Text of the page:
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Tanai’s mining evacuees need long-term solutions, say Kachin church leaders

Mining families await food rations in a Tanai church compound. (PHOTO: DVB)

A long-term plan must be put into place for the hundreds of miners and their families who are currently sheltering in churches in the town of Tanai, some 180 kilometres northwest of Kachin state capital Myitkyina.

“About 1,000 evacuees have taken refuge in the main halls and compounds of our churches,” said Dr. Samson Kalam, the general secretary of Kachin Baptist Convention. “But this is not feasible as a long-term settlement. We need to consult with the relevant authorities to build shelters. But it is unlikely that the authorities will allow that. For now, I informed UNHCR [UN refugee agency] that we will build some shacks in the church compounds.”

The miners flooded into Tanai after the Burmese army air-dropped leaflets by helicopter on 5 June over the gold and amber mining sites where they were working, instructing them to leave the sites immediately or face a military “clearance operation”. The pamphlets said that the mines, which operate under the supervision of the Kachin Independence Organisation (KIO), are illegal and that anyone found still at the site after a deadline of 15 June would be considered an accomplice of the KIO rebels.

Makeshift shelters litter a church compound in Tanai, Kachin State. (PHOTO: DVB)

Church leaders in Tanai estimate that about a thousand people have sought sanctuary at the Kachin Baptist Church and Catholic churches in the town.

“The churches provide food for them,” said Naw Tawng of the hastily assembled church rescue committee. “Other social welfare organisations, political parties and the WFP [World Food Programme] are also providing some food. But cooking meals for a thousand displaced persons is not possible in the long run. We need to formulate a plan for the families.”

Meanwhile, rice prices have escalated in Tanai due to a ban on trade to the town which has been in force for two months.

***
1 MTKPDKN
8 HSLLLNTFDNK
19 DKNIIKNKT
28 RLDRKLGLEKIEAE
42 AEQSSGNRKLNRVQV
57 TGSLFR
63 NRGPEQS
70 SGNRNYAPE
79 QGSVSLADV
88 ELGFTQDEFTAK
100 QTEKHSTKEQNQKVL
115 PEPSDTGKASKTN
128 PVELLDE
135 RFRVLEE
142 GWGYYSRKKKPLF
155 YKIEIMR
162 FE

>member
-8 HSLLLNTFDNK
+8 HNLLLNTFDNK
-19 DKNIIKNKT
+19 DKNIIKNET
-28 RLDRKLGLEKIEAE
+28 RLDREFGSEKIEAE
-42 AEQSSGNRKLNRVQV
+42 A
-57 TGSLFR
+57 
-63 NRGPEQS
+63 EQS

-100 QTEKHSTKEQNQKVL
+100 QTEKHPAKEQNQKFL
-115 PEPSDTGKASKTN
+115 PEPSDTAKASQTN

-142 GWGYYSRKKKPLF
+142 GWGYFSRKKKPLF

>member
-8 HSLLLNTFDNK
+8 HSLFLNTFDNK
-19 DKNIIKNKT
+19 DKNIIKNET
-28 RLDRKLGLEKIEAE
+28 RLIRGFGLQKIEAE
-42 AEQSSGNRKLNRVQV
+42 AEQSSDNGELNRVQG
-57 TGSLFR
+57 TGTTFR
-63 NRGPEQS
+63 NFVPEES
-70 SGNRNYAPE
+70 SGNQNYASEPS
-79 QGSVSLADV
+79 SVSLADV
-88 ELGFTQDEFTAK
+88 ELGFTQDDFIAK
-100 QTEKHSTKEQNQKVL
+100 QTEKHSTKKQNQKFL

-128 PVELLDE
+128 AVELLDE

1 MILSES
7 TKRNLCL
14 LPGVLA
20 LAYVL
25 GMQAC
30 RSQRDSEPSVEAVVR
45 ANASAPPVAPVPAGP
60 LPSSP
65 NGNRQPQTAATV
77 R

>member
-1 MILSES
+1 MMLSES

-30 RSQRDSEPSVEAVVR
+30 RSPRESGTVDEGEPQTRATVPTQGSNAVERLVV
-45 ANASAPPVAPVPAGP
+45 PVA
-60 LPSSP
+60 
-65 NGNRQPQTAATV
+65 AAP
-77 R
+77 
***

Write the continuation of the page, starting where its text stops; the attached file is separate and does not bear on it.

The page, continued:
Burmese government forces have stationed checkpoints around the town to prevent the import of rice, oil and other products to areas that, they say, are controlled by rebel groups.

A local rice merchant said that traders may only buy a limited amount of rice and oil, and that the Burmese military has stipulated strict limitations.

“In May and June, we could not buy any rice for Tanai,” he told DVB. “A sack of rice, which previously cost 35,000 kyat [US$25] is now 43,000 kyat. We do not have many sacks left in stock.”

The rice trader, who asked to remain anonymous for security reasons, said he was one of 20 licensed rice traders in Tanai and that each can import up to 100 sacks of rice per month.

However, in response to a question in parliament last week regarding the trade of rice and oil in Tanai, Gen. Myint Nwe, the deputy minister of defense, stated, “There are no bans on trade.”

He elaborated: “Certain inspections are conducted for the sake of security in the area – to ensure that the amount of rice and oil brought in does not exceed the demand of locals in Tanai, Nanyoon and Shin Bway Yang townships, to ensure that it is not being passed over to KIO-controlled areas.”

Locals in Tanai have told DVB that clashes between government forces and the KIO have been almost continuous since 18 June, some three days after the Burmese army’s eviction notice to all miners in the area.